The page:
Friday, 06 May 2022

Foodbank South Australia Women of Influence Luncheon

I am delighted to join you today for the Foodbank SA Women of Influence Luncheon, bringing together two of my great loves: Foodbank, as SA patron, and gender equality - one of my priorities as Governor which is likely to be achieved when women of influence exercise this.

Today is an occasion to celebrate the work and achievements of Foodbank SA, an organisation that is woven deeply into the fabric of our community and that embodies qualities that we hold dear – helping others and supporting people who are going without.

The relationship between Government House and the hunger relief charity spans more than 20 years, with my predecessor former Governor The Honourable Sir Eric Neal AC launching Foodbank South Australia in 2000.

As Foodbank South Australia’s fourth Governor-Patron, I am delighted to continue this special association with the organisation and share its goal to ensure all Australians have access to food, no matter what their circumstances.

For many South Australians, Foodbank is the first line of defence against hunger.

Last year, Rod and I visited Foodbank South Australia’s Edwardstown distribution warehouse and saw first-hand with Greg and Simon the impact and reach of the organisation.

We were heartened by the efforts we saw by the volunteers and staff to address the food insecurity that affects the some 135,000 South Australians who rely on Foodbank each month.

We also had the opportunity to visit the co-located ‘Food Hub’, which is set up to resemble a general store and offers free fruit, vegetables and bread, as well as other items at heavily subsidised prices.

During the visit, I was surprised, and chastened, to learn that demand for assistance from Foodbank had risen by 25 percent across its nine Food Hubs in South Australia compared to the previous 12 months.

I was also surprised to hear that Beulah Park remains the busiest of Foodbank’s nine Mobile Food Hub routes.

Heightened vulnerabilities within our society have been exposed by the social and economic crisis associated with COVID‑19, and subsequent increases in the cost of living.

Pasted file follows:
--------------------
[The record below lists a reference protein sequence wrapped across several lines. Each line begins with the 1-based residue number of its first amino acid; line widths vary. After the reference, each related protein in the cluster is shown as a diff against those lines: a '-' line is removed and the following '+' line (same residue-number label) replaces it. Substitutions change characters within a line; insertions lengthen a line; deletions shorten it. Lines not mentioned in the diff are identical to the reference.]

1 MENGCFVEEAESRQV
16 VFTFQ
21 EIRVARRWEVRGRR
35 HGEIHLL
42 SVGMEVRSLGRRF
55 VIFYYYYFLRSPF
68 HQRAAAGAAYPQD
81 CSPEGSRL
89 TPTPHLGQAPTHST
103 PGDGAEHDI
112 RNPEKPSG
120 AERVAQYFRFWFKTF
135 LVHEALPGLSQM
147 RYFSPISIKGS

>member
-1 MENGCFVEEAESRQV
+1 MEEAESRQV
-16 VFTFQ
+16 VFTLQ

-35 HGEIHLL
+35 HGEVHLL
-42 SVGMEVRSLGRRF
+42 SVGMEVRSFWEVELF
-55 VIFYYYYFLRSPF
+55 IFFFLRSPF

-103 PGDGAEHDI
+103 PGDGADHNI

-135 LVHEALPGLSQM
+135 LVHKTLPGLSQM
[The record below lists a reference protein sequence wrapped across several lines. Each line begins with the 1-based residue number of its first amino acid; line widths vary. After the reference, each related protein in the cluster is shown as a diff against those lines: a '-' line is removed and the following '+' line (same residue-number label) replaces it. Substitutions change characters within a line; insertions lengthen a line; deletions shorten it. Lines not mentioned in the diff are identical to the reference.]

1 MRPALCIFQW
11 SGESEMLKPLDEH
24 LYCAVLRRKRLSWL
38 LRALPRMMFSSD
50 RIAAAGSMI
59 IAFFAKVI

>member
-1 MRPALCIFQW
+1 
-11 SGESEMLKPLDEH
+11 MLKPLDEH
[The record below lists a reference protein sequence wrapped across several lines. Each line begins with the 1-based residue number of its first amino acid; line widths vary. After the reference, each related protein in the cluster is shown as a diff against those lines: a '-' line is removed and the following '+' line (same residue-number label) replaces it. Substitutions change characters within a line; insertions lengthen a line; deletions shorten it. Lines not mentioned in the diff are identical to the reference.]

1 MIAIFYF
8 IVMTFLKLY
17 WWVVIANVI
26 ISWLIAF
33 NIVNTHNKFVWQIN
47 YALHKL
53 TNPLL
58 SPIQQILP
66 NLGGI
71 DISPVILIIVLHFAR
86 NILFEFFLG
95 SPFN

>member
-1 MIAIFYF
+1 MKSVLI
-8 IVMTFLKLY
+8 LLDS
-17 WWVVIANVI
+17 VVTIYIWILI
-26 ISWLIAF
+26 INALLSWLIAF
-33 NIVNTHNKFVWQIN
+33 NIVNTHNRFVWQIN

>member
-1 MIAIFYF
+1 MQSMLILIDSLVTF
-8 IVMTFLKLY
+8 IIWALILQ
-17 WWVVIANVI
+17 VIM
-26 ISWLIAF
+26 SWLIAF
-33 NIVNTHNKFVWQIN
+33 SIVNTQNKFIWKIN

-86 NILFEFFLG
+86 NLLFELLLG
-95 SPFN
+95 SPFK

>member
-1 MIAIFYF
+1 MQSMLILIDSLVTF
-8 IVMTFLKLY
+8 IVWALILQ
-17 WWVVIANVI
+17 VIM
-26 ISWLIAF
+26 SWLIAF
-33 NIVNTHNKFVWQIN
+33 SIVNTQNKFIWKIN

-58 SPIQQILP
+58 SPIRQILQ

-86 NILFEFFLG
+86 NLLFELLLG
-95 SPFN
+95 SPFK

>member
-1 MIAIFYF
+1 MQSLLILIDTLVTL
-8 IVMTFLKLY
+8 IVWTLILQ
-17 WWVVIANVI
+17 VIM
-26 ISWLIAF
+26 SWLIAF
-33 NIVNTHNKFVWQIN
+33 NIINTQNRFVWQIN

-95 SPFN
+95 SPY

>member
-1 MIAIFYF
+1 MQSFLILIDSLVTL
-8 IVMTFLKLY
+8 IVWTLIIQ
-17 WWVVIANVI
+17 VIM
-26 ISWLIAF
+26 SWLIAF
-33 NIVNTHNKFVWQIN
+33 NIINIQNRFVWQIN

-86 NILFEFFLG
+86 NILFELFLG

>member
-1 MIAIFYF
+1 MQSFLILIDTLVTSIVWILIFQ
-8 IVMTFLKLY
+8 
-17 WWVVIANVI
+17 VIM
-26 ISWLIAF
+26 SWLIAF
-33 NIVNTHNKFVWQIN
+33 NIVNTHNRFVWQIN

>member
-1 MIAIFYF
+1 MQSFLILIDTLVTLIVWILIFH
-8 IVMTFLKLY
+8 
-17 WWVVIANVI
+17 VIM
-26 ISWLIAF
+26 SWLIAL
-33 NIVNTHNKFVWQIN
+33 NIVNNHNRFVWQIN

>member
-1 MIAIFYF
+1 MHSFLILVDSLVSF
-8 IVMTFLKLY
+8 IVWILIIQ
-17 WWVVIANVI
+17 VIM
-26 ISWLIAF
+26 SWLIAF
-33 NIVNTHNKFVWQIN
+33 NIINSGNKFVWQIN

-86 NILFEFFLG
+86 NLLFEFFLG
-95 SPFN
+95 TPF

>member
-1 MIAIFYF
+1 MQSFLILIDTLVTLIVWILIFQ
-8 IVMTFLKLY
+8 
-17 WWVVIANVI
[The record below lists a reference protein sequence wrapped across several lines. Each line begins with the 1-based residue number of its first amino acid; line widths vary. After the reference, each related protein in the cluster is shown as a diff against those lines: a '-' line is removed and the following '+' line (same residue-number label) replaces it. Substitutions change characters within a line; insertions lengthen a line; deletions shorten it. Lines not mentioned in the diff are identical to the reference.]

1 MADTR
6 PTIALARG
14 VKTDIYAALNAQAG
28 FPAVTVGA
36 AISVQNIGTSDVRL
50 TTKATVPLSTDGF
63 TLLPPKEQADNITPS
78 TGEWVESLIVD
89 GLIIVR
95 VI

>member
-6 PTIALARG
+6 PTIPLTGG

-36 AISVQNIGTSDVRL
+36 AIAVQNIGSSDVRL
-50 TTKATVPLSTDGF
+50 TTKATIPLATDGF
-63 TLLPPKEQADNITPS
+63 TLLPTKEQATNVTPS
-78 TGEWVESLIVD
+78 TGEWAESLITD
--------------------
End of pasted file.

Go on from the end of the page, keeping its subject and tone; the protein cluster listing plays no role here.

Economic indicators suggest that this trend is only going to continue over coming years.

What is not surprising is the pressure placed on the already stretched charity sector as a result of the shift of clientele, additional demand for food relief, the increased cost of grocery items and the rising cost of transport, the latter being particularly acute at the moment.

The significant increase in community members who identify as food insecure, including a new cohort of traditionally financially secure people, demonstrates why Foodbank deserves – and needs – our continuing support.

Like myself, the women who you will hear from today will have experienced challenges, many of which they will have risen to meet, while some will still be ahead.

As women of influence, we have both the ability and social responsibility to help those in our communities who need it.

Through the generosity of time, resources and compassion exemplified by everyone here today, we can help Foodbank ensure that no South Australian should have to wonder where they can find food for their family in times of crisis.

We can help to ensure no South Australian gets left behind.

On behalf of all South Australians, I sincerely thank the Foodbank SA board, staff and its wonderful volunteers for their invaluable work in our community.

And I wholeheartedly thank donors, partners and supporters of Foodbank, many who are represented here today, whose contribution ensures Foodbank can continue to support those people who are going without.

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